Parker family makes valuable Opelika asset
By Donna Williamson
Scott Parker, Opelika City Engineer, grew up in Auburn, never having much contact with Opelika or its citizens. In fact, he and his family were hesitant at first about moving to Opelika when he was hired for this position. Now, almost two years later, Parker and his wife Miki have bought a home here that they “love” and feel this is the best move they ever made. Their daughters Carly and Ava are enjoying school and have made many friends.Miki tells everyone she meets that “Opelika is the best kept secret.”
Parker always refers to his wife as Miki, as do all of her family and friends, even though her real name is Michelle. Some of Miki’s family members are long time Opelika natives and her mother’s family still has deep roots in the community.
Parker received his degree in civil engineering from Auburn University where his dad Frazier Parker was a civil engineering professor. “I went into civil engineering and my professors were my dad’s friends,” he said.
After college he worked for the highway department in Elmore County before taking a job in Nashville, Tennessee. “Miki and I moved farther away from home and became a more independent married couple,” Parker said.
When Carly was three and a half years old, they moved back to Auburn so Carly could spend more time with her grandparents. Parker worked at Auburn University for a while. Then he took a job at Ft. Benning, commuting from Auburn. Parker said, “I floated from job to job and never knew where I was destined to be.”
While at Ft. Benning, Parker started looking for a job closer to home. “I applied for the city engineer position in Opelika and was called back for an interview. The interview went well. I was impressed with Opelika, the administration, and the community feel and potential,” Parker said. “After my second interview, I was offered the job and accepted it. As a city employee, Mayor Fuller thought it was important for us to become residents of Opelika.”
Parker said that although he and Miki were nervous about moving their family “a whole five miles,” it turned out to be the best decision they ever made.
Parker was also worried about Carly and Ava moving to Opelika and leaving a school system that they had known their entire lives. However, he was especially concerned for Carly, who at the age of seven, was diagnosed with mesenchymal chondrosarcoma, a rare cartilage/soft tissue tumor that fills the nasal passage. After the tumor was found, Carly had her first surgery at Children’s Hospital in Birmingham. Parker explained, “In the first major surgery to remove the mass in her sinus cavity, the doctors performed a surgery through her face to remove the tumor.”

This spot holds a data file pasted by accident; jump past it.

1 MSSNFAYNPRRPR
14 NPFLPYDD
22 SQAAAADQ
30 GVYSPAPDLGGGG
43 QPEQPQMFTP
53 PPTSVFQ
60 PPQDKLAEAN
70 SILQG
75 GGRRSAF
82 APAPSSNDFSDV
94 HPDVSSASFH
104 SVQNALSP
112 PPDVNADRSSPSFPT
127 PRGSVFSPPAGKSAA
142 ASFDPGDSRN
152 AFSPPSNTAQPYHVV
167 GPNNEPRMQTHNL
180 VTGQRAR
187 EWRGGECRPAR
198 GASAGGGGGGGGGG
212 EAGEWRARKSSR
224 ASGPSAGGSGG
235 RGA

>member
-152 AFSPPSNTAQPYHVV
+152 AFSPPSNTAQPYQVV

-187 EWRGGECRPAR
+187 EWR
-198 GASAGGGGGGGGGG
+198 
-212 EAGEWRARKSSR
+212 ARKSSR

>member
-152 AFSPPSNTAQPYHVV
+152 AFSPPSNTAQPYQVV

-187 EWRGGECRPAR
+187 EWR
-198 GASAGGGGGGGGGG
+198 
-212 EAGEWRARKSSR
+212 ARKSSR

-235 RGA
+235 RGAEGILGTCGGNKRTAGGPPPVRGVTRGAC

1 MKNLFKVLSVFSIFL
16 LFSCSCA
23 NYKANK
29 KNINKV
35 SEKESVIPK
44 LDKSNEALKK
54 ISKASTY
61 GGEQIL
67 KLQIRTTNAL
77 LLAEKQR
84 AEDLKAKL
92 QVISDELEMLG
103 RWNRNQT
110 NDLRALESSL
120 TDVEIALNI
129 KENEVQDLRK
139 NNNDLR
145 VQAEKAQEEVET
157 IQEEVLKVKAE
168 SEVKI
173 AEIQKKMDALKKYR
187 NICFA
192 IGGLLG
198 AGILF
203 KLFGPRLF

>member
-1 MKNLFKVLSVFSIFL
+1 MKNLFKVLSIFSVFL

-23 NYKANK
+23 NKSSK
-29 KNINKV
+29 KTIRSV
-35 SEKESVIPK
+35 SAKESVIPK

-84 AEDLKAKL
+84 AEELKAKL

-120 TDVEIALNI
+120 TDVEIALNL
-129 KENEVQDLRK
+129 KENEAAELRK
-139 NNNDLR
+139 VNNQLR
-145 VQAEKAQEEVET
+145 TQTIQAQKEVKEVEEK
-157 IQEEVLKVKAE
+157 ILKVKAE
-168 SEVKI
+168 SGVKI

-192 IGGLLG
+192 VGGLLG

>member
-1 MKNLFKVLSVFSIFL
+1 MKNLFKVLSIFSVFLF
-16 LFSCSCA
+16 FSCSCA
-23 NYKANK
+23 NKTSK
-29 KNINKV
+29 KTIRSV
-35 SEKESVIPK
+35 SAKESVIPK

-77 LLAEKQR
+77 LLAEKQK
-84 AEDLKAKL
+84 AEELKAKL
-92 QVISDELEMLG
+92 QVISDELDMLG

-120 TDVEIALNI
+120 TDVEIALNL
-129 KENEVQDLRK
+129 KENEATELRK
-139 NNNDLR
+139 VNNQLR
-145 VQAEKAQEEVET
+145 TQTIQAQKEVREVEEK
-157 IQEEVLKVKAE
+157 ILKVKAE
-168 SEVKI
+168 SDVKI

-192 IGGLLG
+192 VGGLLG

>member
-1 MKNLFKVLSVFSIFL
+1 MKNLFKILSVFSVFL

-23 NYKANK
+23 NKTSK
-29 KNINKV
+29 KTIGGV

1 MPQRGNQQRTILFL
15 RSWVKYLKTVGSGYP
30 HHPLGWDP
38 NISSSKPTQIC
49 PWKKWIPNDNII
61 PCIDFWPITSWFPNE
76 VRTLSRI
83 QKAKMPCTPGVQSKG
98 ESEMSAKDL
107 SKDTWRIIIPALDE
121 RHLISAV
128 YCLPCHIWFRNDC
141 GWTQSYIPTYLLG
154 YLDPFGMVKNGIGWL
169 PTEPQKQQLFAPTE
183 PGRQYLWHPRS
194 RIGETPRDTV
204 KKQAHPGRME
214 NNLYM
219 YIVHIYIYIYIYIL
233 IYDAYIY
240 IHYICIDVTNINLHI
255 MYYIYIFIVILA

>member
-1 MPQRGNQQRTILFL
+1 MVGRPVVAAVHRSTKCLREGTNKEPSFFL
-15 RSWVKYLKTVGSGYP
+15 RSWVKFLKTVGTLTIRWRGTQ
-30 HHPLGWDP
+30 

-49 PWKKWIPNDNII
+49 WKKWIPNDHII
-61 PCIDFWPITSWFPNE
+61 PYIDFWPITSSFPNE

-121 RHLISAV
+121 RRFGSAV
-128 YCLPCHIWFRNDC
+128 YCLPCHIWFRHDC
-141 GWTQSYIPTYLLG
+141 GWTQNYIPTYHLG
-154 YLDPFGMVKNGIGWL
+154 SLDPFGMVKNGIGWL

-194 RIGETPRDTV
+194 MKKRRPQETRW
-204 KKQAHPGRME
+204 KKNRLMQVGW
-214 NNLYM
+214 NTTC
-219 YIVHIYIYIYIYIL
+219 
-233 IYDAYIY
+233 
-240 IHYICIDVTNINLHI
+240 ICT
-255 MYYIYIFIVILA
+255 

After the surgery in Birmingham, Carly went to M.D. Anderson Hospital in Houston, Texas. “The doctors at M. D. Anderson felt Carly needed more surgery, plus radiation. This one lasted 12 hours and was followed by days of sedation,” he said. Afterwards, she had proton radiation, which is radiation concentrated to that one area, not damaging. The surgeries and treatments started in November and by the end of the school year we were done.”
According to Parker, Carly has had a few setbacks. The sarcoma went to her lungs, and she had lung surgery, followed by chemotherapy. “She has had six recurrences with minor surgeries, along with proton radiation again,” Parker said. “The latest setback was a tumor found on her optic nerve. The radiation used to treat this caused nerve damage to her left temporal area.”
Parker said that Carly is now on a maintenance inhibitor drug and is stable, no new cancer. “Carly is doing better. The pain meds work,” he said. “With every relapse, we thought that there could be a possibility that we would lose her. We put our faith in God and realize every day is a gift.”
Parker is very grateful to Mayor Fuller and the administration for being so understanding and letting the girls pace their transition to a new school and for allowing them to finish their school year at Auburn. The girls enrolled in the Opelika City School System last year. Carly is in the ninth grade at Opelika High School and Ava is in the fourth grade at Northside Intermediate School. “The girls love their schools and have made many friends, especially Carly. Carly can associate with every group. Everybody loves her. Carly calls Opelika her ‘family’,” Parker said.
The girls are very different with varied interests. “Ava is like a rubber ball that bounces back and adjusts to everything. She is athletic, focused, and independent. Carly is very creative and not the least bit self-conscious of her scars. She has the same issues as all 15 year-olds. She is an emotional, dramatic, pain-in-the-butt teenager,” Parker says with a laugh. “However, we thank God that she is here with us, so we have learned to embrace the emotions and drama.”
Parker knows that he and his family have a “great situation” in Opelika. “It’s incredible what’s happening here, trying to restore what we have. My job as city engineer is to encourage that. We want this area to be that spot that everyone goes to,” he said. “My goal is to improve what’s inside. Opelika is a very old city, with an old infrastructure that we must improve. I get tremendous support from the mayor, city council, and the administration.”
Parker loves everything about Opelika and hopes the city continues to transform into the “best kept secret.” He wants “to retire here in Opelika” and has no plans to ever leave. Parker and his family have finally found the place that they are “destined to be.”